June 2021 Houston Chronicle

Sullivan and Fazakerly Coreen Fazakerly meets with Dr. J. Connor Sullivan at his office, Friday, May 7, 2021, at the Baylor Medicine Jamail Specialty Care Center in Houston. Fazakerly received her cochlear implant earlier this year from Dr. J. Connor Sullivan, who received his cochlear in his first year of college. 

Listening carefully to patients is part of the job description for nurse practitioner Coreen Fazakerly. But for years she couldn’t always hear them. Fazakerly, a Kingwood resident, found other ways to connect with patients. She started to read lips and pick up on body language. And she became more attuned to the environment. “I started listening deeper, to hear in different ways,” she said. “As humans, we have the ability to adapt, and I did that.”

Fazakerly, 63, started experiencing hearing loss in high school. The noisy cafeteria, the clattering of trays and cacophony of conversation made it difficult to hear a conversation across the table.

“But I didn’t acknowledge it,” Fazakerly said. In her 20s, she would go out with friends and had to lean in to hear them. When her nursing career brought her to Houston in 1984, she was faced with a similar noisy environment — the ICU, with beeping monitors and sounding alarms.

Fazakerly realised her hearing was affecting her choices: She had wanted to be a helicopter nurse but decided against it, knowing she would not be able to hear voices over the noise. Finally, a co-worker insisted Fazakerly have her hearing tested, saying, “I came up behind you and you didn’t hear me.” “I had been in denial at that point,” Fazakerly said. “I turned around and said, ‘You’re absolutely right. I’m going to go have my hearing tested. It’s time.’”

Fazakerly discovered that she has sensorineural hearing loss. She could hear low-range sounds normally, but she struggled in the high range. At that point, her hearing loss was not too severe, and she opted to have a hearing aid in only one ear. Later, she learned that the one hearing aid took over, leaving the other ear to quickly lose its function. By age 30, Fazakerly had bilateral hearing aids and was constantly going in for checkups and to have the devices readjusted.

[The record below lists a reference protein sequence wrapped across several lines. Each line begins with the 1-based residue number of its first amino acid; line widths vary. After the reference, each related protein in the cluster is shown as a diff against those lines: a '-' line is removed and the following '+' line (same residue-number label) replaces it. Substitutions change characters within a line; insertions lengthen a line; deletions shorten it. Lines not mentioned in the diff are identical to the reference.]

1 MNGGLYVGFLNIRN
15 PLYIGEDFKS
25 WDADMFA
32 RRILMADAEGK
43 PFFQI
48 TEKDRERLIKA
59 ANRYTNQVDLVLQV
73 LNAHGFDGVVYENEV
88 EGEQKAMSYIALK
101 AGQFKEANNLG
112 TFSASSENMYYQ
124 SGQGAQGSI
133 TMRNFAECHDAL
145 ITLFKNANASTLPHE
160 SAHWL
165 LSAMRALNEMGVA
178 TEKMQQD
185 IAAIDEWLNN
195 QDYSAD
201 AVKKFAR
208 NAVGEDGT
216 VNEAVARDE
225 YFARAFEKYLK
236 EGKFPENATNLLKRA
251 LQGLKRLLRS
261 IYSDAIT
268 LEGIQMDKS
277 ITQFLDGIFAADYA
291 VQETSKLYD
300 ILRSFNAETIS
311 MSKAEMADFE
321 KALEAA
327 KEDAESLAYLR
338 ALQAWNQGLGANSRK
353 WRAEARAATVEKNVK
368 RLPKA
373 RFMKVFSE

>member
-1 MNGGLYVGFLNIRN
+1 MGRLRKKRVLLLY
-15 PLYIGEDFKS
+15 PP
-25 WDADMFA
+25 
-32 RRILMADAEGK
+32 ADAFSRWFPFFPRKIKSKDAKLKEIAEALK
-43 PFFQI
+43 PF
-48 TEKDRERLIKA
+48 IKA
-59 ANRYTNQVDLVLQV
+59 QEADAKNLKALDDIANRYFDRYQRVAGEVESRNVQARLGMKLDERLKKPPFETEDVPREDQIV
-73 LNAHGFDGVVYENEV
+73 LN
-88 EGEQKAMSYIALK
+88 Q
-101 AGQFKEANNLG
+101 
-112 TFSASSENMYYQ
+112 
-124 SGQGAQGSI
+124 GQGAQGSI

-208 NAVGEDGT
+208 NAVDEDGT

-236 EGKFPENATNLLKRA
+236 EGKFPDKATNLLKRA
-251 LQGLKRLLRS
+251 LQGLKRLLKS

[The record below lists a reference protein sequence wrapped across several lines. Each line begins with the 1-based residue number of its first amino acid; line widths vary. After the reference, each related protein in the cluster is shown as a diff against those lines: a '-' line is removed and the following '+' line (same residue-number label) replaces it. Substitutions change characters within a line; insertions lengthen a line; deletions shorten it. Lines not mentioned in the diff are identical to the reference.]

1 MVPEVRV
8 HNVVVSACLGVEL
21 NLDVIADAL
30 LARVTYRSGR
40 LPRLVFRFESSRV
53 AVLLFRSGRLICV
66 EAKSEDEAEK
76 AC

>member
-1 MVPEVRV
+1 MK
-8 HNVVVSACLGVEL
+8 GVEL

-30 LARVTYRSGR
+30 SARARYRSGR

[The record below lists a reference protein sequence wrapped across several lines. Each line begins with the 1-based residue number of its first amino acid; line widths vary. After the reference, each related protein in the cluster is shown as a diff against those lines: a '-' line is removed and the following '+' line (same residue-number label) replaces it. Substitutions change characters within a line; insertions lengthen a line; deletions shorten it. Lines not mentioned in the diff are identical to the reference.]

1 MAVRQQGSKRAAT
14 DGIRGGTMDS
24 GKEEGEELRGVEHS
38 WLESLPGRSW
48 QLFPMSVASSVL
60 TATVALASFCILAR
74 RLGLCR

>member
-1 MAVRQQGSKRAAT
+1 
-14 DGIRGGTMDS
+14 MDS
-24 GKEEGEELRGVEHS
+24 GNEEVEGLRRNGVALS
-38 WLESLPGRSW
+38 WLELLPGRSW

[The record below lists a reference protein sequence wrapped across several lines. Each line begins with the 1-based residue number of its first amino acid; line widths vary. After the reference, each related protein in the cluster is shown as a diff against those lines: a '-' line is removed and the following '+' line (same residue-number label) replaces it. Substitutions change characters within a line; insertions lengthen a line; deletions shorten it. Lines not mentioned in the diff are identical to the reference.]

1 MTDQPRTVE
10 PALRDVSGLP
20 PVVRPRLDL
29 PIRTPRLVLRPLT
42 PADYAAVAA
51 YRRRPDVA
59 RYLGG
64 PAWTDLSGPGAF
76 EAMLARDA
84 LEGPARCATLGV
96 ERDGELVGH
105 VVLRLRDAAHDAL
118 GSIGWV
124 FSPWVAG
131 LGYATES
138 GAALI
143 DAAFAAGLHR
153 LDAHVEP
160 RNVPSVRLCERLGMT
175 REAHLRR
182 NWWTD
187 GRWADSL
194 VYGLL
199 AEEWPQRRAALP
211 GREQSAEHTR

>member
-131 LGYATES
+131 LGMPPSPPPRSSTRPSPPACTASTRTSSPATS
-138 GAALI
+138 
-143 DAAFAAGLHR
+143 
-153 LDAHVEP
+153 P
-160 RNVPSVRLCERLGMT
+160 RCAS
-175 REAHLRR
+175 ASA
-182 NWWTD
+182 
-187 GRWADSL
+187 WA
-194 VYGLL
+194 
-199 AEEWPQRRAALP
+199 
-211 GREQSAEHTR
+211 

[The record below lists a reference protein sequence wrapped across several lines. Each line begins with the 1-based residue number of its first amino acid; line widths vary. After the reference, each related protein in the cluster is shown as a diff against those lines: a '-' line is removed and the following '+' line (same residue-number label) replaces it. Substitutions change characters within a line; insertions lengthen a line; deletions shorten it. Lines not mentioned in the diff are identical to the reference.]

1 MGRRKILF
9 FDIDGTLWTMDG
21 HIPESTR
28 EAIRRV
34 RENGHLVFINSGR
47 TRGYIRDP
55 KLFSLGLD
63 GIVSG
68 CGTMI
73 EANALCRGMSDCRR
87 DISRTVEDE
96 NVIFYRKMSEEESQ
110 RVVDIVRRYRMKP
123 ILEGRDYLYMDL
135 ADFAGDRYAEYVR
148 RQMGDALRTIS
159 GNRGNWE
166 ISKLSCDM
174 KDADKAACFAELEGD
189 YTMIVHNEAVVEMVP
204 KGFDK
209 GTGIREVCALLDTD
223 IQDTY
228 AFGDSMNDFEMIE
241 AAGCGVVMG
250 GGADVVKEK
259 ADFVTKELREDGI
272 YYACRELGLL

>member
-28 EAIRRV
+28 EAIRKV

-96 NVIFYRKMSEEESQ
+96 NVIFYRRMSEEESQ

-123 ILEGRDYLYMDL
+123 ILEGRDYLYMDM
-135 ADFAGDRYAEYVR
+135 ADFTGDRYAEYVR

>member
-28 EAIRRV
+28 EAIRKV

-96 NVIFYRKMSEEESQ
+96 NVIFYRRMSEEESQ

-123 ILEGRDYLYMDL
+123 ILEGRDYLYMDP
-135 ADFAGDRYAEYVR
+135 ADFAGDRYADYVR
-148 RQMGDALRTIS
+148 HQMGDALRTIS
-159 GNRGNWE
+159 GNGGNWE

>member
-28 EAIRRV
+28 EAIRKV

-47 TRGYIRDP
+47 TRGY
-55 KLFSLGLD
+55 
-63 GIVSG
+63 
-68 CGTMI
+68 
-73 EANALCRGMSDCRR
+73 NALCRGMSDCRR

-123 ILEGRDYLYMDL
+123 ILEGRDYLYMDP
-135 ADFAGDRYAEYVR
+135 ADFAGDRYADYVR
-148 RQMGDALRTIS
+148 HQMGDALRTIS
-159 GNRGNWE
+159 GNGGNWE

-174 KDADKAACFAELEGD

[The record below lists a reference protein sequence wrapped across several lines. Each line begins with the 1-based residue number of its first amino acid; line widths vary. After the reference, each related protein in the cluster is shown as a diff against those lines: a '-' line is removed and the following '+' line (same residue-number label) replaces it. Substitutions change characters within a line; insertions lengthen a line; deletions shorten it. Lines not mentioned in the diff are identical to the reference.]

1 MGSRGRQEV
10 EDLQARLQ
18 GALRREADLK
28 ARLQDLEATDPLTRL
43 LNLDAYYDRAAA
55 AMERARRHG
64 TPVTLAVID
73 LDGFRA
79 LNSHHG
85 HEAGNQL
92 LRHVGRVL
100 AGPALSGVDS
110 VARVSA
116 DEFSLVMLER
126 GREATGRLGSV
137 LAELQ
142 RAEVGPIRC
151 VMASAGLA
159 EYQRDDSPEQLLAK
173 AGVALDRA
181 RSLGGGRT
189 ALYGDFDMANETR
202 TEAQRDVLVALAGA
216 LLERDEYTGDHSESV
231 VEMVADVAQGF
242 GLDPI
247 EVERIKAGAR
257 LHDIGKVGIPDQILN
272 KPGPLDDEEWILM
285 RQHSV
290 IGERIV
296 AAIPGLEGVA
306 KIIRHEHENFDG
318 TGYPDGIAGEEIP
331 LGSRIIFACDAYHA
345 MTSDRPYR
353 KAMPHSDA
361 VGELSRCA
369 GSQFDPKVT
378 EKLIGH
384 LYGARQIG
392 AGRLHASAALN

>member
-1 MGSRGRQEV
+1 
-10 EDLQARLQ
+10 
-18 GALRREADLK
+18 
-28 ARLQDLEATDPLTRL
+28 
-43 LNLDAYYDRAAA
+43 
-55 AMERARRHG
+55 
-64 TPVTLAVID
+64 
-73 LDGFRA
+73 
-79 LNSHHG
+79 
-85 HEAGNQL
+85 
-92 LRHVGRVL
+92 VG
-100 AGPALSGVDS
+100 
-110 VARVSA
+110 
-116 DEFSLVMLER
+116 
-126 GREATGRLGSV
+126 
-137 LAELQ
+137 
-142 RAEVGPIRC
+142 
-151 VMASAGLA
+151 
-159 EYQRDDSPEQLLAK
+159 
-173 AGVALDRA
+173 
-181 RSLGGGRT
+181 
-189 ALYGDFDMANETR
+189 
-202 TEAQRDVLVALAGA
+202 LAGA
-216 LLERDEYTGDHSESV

“I had a very thick file,” said Fazakerly, who tried both analog, then digital, hearing aids. Still, her hearing continued to diminish.

When one of her two sons spoke, she had to drop what she was doing, go into their room and listen raptly to understand what they were saying. About two years ago, her audiologist told her, “You’re reaching the point when a cochlear implant is in your future.” “I thought, I’m coping. I’m doing fine,” Fazakerly recalled. “I didn’t want to embrace it at first.”

Being in the medical field, she knew that advancements were made all the time and wanted to wait. By the fall of 2019, Fazakerly changed her mind. A seminar at Baylor College of Medicine that focused on cochlear implants helped her make the decision. “I couldn’t deny it anymore,” Fazakerly said. “I was having more and more trouble hearing.” Even with the volume turned all the way up, voices on a phone call were hard to discern. “People got used to texting me, because I couldn’t hear on the phone,” she said. But her biggest motivators were her three grandchildren. “I couldn’t hear their voices,” she said. “I wanted to be able to hear what they were trying to tell me.”

Connecting with Dr. J. Connor Sullivan, an audiologist at Baylor College of Medicine, also influenced her choice. Sullivan also had a cochlear implant — and had his own experience with hearing loss dating back to his early childhood. “There’s a lot I don’t have to explain to him because he already understands,” Fazakerly said. “You can read and research but never have the lived experience. It definitely makes a difference to have Dr. Sullivan doing this.”